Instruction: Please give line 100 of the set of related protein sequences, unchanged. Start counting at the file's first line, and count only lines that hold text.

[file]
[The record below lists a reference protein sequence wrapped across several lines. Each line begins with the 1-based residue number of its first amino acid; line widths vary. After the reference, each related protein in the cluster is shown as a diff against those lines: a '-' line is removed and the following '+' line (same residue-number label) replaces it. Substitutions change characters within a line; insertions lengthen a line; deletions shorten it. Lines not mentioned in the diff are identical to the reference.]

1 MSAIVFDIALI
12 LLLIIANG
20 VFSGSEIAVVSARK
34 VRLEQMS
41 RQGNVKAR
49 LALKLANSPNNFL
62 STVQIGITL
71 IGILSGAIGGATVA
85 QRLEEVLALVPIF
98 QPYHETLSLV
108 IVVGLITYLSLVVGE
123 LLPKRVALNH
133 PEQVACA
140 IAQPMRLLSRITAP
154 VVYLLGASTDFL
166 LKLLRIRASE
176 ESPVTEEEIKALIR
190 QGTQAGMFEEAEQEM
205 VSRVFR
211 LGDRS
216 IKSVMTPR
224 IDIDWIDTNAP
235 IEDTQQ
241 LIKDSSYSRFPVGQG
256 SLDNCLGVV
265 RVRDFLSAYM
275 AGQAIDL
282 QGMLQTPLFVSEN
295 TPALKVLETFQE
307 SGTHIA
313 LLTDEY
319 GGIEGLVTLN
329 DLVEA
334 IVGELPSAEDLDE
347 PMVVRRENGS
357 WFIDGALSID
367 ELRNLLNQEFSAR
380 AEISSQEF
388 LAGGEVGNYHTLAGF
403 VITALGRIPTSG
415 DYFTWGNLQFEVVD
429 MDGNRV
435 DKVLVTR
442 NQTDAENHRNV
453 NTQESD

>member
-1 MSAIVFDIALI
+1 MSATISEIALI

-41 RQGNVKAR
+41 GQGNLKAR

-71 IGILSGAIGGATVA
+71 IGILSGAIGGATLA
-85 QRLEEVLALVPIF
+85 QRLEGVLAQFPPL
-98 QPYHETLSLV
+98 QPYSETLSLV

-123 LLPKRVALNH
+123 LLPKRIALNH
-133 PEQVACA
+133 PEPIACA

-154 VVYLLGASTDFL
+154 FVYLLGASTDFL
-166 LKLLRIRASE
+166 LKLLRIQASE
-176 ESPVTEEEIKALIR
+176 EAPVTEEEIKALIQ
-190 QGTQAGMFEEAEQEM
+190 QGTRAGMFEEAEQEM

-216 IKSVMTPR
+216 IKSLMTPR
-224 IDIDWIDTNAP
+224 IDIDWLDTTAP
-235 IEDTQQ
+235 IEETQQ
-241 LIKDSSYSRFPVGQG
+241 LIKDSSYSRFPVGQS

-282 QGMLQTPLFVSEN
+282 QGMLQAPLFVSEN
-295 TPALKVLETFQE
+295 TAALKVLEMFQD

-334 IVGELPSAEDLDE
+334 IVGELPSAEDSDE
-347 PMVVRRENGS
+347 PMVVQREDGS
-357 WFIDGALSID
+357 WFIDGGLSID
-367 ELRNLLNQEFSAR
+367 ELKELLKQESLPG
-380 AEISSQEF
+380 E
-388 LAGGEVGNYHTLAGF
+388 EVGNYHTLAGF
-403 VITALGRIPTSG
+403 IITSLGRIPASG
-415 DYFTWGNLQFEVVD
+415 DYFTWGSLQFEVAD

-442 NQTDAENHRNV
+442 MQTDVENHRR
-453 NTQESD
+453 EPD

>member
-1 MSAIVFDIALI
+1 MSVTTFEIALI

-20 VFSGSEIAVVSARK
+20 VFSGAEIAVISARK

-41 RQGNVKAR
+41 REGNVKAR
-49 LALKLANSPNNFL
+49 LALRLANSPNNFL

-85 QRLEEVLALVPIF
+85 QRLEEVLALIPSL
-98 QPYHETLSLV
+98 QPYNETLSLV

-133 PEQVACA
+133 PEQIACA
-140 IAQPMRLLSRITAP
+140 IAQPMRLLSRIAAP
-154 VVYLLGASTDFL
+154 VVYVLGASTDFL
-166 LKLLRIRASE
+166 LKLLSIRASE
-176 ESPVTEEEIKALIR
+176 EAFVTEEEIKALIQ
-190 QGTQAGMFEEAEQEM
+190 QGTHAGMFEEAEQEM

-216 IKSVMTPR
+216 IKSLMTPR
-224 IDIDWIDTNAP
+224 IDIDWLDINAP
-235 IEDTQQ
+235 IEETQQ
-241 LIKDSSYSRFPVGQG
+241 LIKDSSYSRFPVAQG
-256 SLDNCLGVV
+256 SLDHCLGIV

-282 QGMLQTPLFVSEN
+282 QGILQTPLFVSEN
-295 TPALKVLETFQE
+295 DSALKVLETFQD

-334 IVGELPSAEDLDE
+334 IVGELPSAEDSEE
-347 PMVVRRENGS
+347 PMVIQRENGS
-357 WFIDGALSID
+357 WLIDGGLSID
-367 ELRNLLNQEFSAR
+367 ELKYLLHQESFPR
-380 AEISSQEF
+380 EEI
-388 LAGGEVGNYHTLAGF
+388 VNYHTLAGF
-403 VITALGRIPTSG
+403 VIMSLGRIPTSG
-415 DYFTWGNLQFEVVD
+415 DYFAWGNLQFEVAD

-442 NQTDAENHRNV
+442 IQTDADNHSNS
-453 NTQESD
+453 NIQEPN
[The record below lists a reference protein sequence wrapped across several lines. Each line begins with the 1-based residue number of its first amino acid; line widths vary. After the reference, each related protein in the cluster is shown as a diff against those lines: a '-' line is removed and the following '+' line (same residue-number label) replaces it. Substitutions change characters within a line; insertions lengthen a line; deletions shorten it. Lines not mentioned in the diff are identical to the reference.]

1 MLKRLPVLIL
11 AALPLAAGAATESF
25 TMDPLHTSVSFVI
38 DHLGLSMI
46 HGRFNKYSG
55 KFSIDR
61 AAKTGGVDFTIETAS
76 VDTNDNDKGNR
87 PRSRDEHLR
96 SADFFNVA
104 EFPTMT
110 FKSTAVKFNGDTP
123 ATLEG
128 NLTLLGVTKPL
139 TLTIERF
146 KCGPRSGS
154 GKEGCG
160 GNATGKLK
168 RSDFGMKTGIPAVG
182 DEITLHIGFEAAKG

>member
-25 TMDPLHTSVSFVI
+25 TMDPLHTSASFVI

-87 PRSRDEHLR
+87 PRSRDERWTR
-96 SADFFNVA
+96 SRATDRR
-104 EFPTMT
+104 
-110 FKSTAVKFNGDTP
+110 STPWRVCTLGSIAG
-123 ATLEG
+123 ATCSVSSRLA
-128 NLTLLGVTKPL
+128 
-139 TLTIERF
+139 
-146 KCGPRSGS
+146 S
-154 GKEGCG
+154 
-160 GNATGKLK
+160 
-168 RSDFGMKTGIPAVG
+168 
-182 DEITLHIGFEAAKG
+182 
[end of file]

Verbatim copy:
-453 NTQESD